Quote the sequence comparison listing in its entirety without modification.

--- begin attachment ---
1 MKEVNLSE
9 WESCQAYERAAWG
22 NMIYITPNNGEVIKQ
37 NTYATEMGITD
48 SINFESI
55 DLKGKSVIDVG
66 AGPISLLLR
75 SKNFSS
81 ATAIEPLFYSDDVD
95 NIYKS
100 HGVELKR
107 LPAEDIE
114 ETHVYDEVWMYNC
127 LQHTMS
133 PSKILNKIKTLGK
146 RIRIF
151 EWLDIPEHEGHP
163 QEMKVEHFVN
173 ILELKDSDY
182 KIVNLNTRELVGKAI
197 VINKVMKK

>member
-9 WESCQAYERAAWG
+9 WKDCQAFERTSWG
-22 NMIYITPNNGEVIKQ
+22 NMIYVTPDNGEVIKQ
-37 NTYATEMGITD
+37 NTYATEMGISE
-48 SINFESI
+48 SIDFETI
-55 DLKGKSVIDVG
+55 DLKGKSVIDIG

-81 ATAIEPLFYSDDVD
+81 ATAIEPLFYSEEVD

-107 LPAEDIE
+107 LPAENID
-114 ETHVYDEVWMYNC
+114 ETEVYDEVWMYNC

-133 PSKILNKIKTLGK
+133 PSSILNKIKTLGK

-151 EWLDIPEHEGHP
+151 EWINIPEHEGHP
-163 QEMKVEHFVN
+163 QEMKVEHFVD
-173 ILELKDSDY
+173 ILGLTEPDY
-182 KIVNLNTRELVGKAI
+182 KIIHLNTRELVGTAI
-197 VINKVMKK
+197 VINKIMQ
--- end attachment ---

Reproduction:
1 MKEVNLSE
9 WESCQAYERAAWG
22 NMIYITPNNGEVIKQ
37 NTYATEMGITD
48 SINFESI
55 DLKGKSVIDVG
66 AGPISLLLR
75 SKNFSS
81 ATAIEPLFYSDDVD
95 NIYKS
100 HGVELKR
107 LPAEDIE
114 ETHVYDEVWMYNC
127 LQHTMS
133 PSKILNKIKTLGK
146 RIRIF
151 EWLDIPEHEGHP
163 QEMKVEHFVN
173 ILELKDSDY
182 KIVNLNTRELVGKAI
197 VINKVMKK

>member
-9 WESCQAYERAAWG
+9 WKDCQAFERTSWG
-22 NMIYITPNNGEVIKQ
+22 NMIYVTPDNGEVIKQ
-37 NTYATEMGITD
+37 NTYATEMGISE
-48 SINFESI
+48 SIDFETI
-55 DLKGKSVIDVG
+55 DLKGKSVIDIG

-81 ATAIEPLFYSDDVD
+81 ATAIEPLFYSEEVD

-107 LPAEDIE
+107 LPAENID
-114 ETHVYDEVWMYNC
+114 ETEVYDEVWMYNC

-133 PSKILNKIKTLGK
+133 PSSILNKIKTLGK

-151 EWLDIPEHEGHP
+151 EWINIPEHEGHP
-163 QEMKVEHFVN
+163 QEMKVEHFVD
-173 ILELKDSDY
+173 ILGLTEPDY
-182 KIVNLNTRELVGKAI
+182 KIIHLNTRELVGTAI
-197 VINKVMKK
+197 VINKIMQ